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Author Jonathan Weeks releases two new books

Jonathan Weeks just released his two new books, Mudville Madness and The Bridgeport Hammer in May 2014
Photo contributed by Jonathan Weeks

Title: Mudville Madness (nonfiction) The Bridgeport Hammer (novel)
Author: Jonathan Weeks
Publisher: Taylor Trade Publishing (Mudville Madness)
Black Rose Writing (Bridgeport Hammer)
Publish Date: May 2014
ISBN: 978-1-58979-956-1

Tell us a little bit about your writing and educational background

Jon: I grew up in the Capital District region of New York State. A graduate of Linton High School in Schenectady, I received my Bachelor’s Degree from SUNY Albany. I majored in psychology and minored in history with emphasis on medieval studies.
I have dabbled at almost every form of writing over the years from poetry to gothic horror to children’s books. My breakthrough came as a baseball writer.

What is your book about?

Jon: Mudville Madness examines some of the most unusual on-field events in baseball history from the 19th century through the 2013 season. Strange plays, epic brawls and extraordinary accomplishments are arranged in chronological order and recounted in great detail.

The Bridgeport Hammer is a fantasy baseball memoir set in World War II amidst a backdrop of Nazi espionage. The narrative follows the adventures of U.S. counterintelligence agent Emmett Drexler as he attempts to thwart an assassination plot against President Roosevelt. Working undercover as a ballplayer and assigned to the lowly Boston Wranglers, Drexler unexpectedly takes the National League by storm with a quirky blooper pitch dubbed “the Bumpus” by teammates and sportswriters. Can he save the President from extinction and the Wranglers from a last place finish? Pick up a copy and see.

Why should readers read your book?

Jon: The Bridgeport Hammer was originally written as a screenplay and has a real cinematic quality to it. My years of extensive baseball research allowed me to create an authentic narrative. Nearly all of the characters and situations are based on historical fact. Though the names have been changed, avid fans of the sport will undoubtedly recognize many of the characters as composites of real players.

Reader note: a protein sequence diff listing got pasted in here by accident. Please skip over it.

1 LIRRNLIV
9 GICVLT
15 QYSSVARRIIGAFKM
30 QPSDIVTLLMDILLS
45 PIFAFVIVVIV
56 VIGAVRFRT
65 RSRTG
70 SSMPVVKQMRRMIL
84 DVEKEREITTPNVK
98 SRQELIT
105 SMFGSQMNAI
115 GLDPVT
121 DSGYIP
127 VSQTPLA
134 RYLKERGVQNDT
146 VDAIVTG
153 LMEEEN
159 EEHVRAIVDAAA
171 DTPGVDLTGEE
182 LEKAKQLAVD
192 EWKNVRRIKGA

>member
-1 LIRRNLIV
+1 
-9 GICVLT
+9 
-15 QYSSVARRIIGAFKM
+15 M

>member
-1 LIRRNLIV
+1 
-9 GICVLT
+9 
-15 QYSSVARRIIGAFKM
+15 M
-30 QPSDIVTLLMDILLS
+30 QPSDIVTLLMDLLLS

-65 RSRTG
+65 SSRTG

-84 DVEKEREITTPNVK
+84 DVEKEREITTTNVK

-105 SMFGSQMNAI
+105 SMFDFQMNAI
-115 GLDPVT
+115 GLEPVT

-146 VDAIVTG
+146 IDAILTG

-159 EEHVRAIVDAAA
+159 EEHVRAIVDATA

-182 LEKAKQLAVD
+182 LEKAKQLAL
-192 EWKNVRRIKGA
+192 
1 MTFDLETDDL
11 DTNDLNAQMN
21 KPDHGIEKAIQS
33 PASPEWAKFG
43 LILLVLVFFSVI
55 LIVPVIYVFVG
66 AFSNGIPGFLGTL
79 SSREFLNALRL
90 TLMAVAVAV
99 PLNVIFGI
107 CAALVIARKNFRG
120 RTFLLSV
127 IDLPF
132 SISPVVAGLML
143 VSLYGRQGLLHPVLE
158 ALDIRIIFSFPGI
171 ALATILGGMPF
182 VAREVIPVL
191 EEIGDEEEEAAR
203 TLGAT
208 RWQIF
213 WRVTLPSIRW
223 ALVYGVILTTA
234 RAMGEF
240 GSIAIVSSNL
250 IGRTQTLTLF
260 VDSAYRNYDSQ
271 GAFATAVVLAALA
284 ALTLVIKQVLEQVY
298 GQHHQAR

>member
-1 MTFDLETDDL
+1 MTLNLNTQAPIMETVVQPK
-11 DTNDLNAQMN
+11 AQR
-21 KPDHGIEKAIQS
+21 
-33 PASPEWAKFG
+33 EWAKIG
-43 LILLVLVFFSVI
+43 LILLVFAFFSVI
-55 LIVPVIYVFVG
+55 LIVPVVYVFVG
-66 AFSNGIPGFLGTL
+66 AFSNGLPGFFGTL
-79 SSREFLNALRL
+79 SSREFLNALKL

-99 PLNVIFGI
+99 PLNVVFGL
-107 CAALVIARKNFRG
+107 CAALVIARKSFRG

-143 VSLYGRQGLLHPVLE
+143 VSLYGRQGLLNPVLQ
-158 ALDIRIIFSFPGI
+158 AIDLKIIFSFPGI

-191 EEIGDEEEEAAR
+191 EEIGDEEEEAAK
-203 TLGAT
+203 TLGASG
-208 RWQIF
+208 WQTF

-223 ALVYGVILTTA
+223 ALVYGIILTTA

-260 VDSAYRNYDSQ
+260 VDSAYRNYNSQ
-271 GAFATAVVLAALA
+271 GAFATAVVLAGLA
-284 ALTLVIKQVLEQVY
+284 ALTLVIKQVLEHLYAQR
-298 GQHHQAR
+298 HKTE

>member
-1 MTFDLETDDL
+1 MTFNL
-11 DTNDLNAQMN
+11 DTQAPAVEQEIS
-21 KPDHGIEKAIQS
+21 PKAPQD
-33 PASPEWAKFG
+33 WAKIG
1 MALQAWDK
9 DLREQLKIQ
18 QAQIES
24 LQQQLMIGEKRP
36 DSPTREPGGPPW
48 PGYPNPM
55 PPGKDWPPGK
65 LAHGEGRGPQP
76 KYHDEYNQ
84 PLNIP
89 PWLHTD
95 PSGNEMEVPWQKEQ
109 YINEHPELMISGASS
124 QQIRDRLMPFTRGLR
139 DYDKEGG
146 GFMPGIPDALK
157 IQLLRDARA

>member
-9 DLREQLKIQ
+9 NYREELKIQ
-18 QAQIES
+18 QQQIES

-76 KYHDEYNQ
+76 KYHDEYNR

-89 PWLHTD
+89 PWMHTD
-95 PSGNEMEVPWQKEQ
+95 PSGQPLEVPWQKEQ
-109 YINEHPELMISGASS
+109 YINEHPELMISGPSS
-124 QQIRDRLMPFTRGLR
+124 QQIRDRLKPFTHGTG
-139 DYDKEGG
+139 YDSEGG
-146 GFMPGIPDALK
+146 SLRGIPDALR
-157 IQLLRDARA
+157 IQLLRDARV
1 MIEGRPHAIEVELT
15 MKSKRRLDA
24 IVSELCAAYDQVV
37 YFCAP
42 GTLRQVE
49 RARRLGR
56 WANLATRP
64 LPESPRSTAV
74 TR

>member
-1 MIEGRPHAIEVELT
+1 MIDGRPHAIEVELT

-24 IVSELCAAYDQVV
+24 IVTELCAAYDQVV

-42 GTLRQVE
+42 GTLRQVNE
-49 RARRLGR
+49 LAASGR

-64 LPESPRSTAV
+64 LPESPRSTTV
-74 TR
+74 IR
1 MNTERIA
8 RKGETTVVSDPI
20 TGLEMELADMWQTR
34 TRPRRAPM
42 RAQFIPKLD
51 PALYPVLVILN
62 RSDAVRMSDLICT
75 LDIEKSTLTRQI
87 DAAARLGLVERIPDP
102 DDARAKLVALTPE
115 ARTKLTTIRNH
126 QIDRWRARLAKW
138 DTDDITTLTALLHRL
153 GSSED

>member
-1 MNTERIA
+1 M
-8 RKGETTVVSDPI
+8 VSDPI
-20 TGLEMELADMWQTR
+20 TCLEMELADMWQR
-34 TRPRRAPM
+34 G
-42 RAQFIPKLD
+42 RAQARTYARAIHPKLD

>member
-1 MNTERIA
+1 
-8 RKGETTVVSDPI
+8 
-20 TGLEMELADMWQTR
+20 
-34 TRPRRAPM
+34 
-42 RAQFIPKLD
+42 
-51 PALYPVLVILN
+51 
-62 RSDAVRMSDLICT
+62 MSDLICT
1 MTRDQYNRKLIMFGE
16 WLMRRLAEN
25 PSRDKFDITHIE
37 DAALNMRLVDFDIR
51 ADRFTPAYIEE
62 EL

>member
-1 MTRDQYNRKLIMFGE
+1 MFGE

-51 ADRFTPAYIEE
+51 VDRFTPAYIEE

Mudville Madness takes readers on a journey through the weird, wild and wonderful world of baseball. Among my favorite anecdotes is the one about pitcher Ray Caldwell, who was struck by lightning during a game against the A’s in 1919. After lying unconscious for a full minute, Caldwell got up and retired the last batter, completing a four-hit victory. Many of the stories in Mudville Madness seem almost too strange to be true.

Did you have any obstacles while writing this book? What were they?

Jon: To complete The Bridgeport Hammer, I had to overcome a debilitating case of writer’s block that left me unable to produce a coherent work of fiction for more than a decade. I was able to complete a screenplay version of the story, which I later novelized. It was a grueling process and I hope I never experience it again. Writer’s block is said to be caused by anxiety, pressure and self-doubt (among other things). It can definitely be overcome, but you’ve got to work hard at it.

Is this the first book you have ever had published? If not, please share with us what other books you have previously had published.

Jon: My first book, Cellar Dwellers, was released in 2012 through Scarecrow Press. It recounts the exploits of the worst teams in baseball history. My second book, entitled Gallery of Rogues (another Scarecrow Press offering), was released in 2013. It deals with the topic of baseball’s bad boys and outcasts.

Are you working on any projects right now? Tell us about your upcoming book.

Jon: I have one nonfiction baseball project completed, though I haven’t submitted it for publication yet. (Details to follow at a later date) I am currently working on a young adult novel that blends supernatural elements with baseball. In the future, I have another historical novel planned. That one will be set in the sixteenth century.

What is your advice for writers wanting to turn authors out there?

Jon: I’ve said it before and I’ll say it again: Never give up. Find your niche and carry it as far as you can. In the words of English novelist Mary Anne Evans (who went by the pen name of George Eliot): “It’s never too late to be what you might have been.”

What made you become a writer?

Jon: My father was a very creative man. After an extended gig as a TV weatherman, he worked in advertising. He later became one of the most popular radio talk show hosts in upstate New York. He always encouraged me to find my own creative outlets. I’m grateful to him for that.

Who is your favorite author and why?

Jon: My answer to this question is ever-changing. Over the last year and a half, I’ve been enjoying the Dresden Files series by Jim Butcher. It’s a creative blend of hard-boiled detective fiction and fantasy/horror. The dialog is funny and well-written. The stories are engaging and complex. Butcher has constructed an elaborate world that rivals the one of Harry Potter. I love these books!

Where can we find you?


Anything you would like to add?

Jon: I am planning two free book giveaways at Goodreads during the month of June. I will also be doing a virtual blog tour for each book in June. Details can be found at the following link:

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